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Would You Vote For Unaffiliated Candidates?

Would you vote for an unaffiliated candidate in a national election?

  • Yes

    Votes: 16 88.9%
  • No

    Votes: 2 11.1%

  • Total voters
    18

TwEnTY-SiX

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Given the public's low opinion of Congress, and the disdain that members of each party seems so willing to show each other, I am curious as to who would be open to an alternative form of representation. Perhaps a candidate who has no party line to dilute his/her passion or philosophy. Perhaps a candidate who is runs on a platform of integrity over ideology. Perhaps whatever ideal you may fancy, but free of party-control and able to pursue their own vision.

So would you be willing to vote for an unaffiliated candidate in a national election? I would be curious as to why you would say 'yes' or 'no' and what conditions might apply to your decision.
 

NeverTrump

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Given the public's low opinion of Congress, and the disdain that members of each party seems so willing to show each other, I am curious as to who would be open to an alternative form of representation. Perhaps a candidate who has no party line to dilute his/her passion or philosophy. Perhaps a candidate who is runs on a platform of integrity over ideology. Perhaps whatever ideal you may fancy, but free of party-control and able to pursue their own vision.

So would you be willing to vote for an unaffiliated candidate in a national election? I would be curious as to why you would say 'yes' or 'no' and what conditions might apply to your decision.
I really want Huntsman to run as an independent. He doesn't belong in today's republican party. He also has very many stances on issues that the Democrats and especially liberals have a problem with. But at the same time common sense loyal democrats said during the primaries that Huntsman was the only Republican they would consider. Just about everyone else tows the party lines. None of the other current "third party" choices are good either. They are too fringe, kooky, or insane!
 

Fisher

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I could but it would be awful hard for them to get on enough ballots to have a shot if they have no machine. If they didn't have their names on enough states' ballots to have a mathematical chance, as improbable as it would be, then no.
 

Helix

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Given the public's low opinion of Congress, and the disdain that members of each party seems so willing to show each other, I am curious as to who would be open to an alternative form of representation. Perhaps a candidate who has no party line to dilute his/her passion or philosophy. Perhaps a candidate who is runs on a platform of integrity over ideology. Perhaps whatever ideal you may fancy, but free of party-control and able to pursue their own vision.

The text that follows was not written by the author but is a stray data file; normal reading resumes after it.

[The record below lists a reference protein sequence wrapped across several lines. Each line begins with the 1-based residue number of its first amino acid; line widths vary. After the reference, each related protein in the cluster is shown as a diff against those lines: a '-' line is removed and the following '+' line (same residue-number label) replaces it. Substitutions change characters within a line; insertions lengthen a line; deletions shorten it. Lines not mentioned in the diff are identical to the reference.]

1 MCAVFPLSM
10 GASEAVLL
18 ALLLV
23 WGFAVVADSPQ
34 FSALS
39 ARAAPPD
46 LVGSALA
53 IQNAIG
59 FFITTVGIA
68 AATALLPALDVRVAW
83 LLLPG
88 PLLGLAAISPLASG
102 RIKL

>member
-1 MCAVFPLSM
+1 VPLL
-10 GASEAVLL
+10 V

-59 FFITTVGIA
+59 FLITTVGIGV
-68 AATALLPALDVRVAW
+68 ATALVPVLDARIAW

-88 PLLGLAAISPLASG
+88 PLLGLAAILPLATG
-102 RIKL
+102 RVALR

So would you be willing to vote for an unaffiliated candidate in a national election? I would be curious as to why you would say 'yes' or 'no' and what conditions might apply to your decision.
absolutely. political parties narrow our choices. if i could wave a wand and eliminate the party system / duopoly, i would.
 

NeverTrump

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I really want Huntsman to run as an independent. He doesn't belong in today's republican party. He also has very many stances on issues that the Democrats and especially liberals have a problem with. But at the same time common sense loyal democrats said during the primaries that Huntsman was the only Republican they would consider. Just about everyone else tows the party lines. None of the other current "third party" choices are good either. They are too fringe, kooky, or insane!
That being said, My answer to your question is NO. I am a Republican. So I vote Republican.
 

jamesrage

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Given the public's low opinion of Congress, and the disdain that members of each party seems so willing to show each other, I am curious as to who would be open to an alternative form of representation. Perhaps a candidate who has no party line to dilute his/her passion or philosophy. Perhaps a candidate who is runs on a platform of integrity over ideology. Perhaps whatever ideal you may fancy, but free of party-control and able to pursue their own vision.

So would you be willing to vote for an unaffiliated candidate in a national election? I would be curious as to why you would say 'yes' or 'no' and what conditions might apply to your decision.
Assuming that candidate shared my views and the republicrats in my state didn't screw 3rd party candidates in presidential elections yes I would vote for unaffiliated candidate.
 

radcen